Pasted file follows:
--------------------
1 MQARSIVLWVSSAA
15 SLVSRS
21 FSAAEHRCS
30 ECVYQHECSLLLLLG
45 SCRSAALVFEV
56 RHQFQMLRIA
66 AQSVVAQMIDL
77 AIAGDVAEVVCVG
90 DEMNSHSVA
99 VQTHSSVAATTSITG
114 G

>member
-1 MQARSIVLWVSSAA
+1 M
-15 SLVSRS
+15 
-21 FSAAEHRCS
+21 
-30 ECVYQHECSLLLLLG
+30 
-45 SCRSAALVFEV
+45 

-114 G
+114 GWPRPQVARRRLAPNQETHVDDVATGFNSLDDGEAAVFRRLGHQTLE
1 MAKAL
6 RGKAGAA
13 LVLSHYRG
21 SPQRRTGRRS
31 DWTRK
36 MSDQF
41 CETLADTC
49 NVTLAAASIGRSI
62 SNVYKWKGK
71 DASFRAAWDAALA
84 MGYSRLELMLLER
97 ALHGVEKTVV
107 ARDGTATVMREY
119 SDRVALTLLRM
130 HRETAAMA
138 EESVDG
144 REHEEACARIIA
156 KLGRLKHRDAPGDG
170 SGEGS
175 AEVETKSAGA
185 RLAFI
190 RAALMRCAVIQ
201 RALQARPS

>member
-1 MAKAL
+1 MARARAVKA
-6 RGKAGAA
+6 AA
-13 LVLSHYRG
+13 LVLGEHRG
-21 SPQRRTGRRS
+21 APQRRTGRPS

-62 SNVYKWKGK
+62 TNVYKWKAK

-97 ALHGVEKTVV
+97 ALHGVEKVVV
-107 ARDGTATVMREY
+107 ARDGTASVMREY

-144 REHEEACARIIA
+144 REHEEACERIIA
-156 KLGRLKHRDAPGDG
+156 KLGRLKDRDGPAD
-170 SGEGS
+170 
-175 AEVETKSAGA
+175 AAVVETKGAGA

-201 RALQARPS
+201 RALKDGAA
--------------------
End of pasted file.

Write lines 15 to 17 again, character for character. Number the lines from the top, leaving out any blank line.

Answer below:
-15 SLVSRS
+15 
-21 FSAAEHRCS